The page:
A powerful typhoon lashed southern Japan yesterday, killing one person, injuring more than 40 others, and forcing tens of thousands to flee their homes as gale-driven waves hurtled against coastline defenses and storm surges flooded seaside towns. Another 16 people were reported missing.
The government dispatched 70 Self-Defense Force soldiers to storm-hit areas to fortify defenses, cope with flooding and help evacuate the displaced, Chief Cabinet Secretary Hiroyuki Hosoda said.
The typhoon grounded hundreds of flights, blocked trains and ferry services and closed down highways, stranding tens of thou-sands of travelers.
Typhoon Nabi was packing winds of up to 126kph as it made landfall and traveled up the southernmost main island of Kyushu, Japan's Meteorological Agency said. Heavy rain and wind also pounded the neighboring island of Shikoku.
"The wind and rain was so strong earlier this morning, I could hardly walk -- I couldn't leave the building," said Mitoshi Shiroi from his flooded grocery store in Tarumizu, Kyushu.
"The water just keeps on coming in from under the door. And my products will be ruined without electricity," he said.
Power outages affected over 270,000 households in Kyushu, Kyushu Electric Power Co spokesman Tetsuo Yano said.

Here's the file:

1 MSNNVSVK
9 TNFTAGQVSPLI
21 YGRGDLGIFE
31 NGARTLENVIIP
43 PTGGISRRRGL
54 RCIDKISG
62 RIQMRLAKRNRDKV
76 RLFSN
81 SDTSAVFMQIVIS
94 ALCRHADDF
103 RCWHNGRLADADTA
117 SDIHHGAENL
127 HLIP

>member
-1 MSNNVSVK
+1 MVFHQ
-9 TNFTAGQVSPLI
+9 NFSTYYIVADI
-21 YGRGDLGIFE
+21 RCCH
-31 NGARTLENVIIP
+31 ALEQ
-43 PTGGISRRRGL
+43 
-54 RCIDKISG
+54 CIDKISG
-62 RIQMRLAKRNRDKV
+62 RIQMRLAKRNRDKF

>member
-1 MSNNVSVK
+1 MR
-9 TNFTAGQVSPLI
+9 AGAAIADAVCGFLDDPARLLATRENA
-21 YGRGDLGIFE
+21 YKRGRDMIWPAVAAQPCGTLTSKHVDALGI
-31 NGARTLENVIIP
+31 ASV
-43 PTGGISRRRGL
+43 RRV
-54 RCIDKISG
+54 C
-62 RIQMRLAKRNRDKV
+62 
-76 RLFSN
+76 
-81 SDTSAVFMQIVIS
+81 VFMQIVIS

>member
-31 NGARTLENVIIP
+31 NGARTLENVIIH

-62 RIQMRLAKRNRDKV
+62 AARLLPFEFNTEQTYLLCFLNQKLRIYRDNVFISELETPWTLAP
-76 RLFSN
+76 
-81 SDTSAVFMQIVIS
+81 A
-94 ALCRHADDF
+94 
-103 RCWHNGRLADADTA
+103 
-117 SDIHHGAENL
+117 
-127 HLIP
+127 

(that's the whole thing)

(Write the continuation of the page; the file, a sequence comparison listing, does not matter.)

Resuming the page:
The typhoon also forced Prime Minister Junichiro Koizumi to cut short a two-day campaign trip to western Japan ahead of Sunday's national elections.
He was to return to Tokyo last night to avoid the storm, an official from the Liberal Democratic Party said on condition of anonymity, citing party policy.
Police in several prefectures on Kyushu and Shikoku islands confirmed one death and 25 injuries. Another 16 people were missing and over 60,000 were advised to evacuate their homes. Kyodo News Agency reported 41 injuries.
A man in his 70s was found dead after his house was destroyed in a landslide, while nine other people were missing in two other landslides in Miyazaki prefecture, Kyushu island, local police official Takayoshi Tanaka said.
Rescue operations were being hindered by heavy rain and wind, Tanaka said.
An 85-year-old man was also missing in Kagoshima after a mudslide destroyed his home, while a 46-year-old woman and her 10-year-old son were injured when a tree crashed through a window of their home, a local official said.
Japan Airlines and its affiliates canceled 307 flights yesterday, including 10 on international routes, while All Nippon Airlines grounded 374 domestic flights. More than 60,000 people were affected by the cancellations, according to the two companies.
Nabi was expected to move northeast and become the first typhoon to hit South Korea this year.
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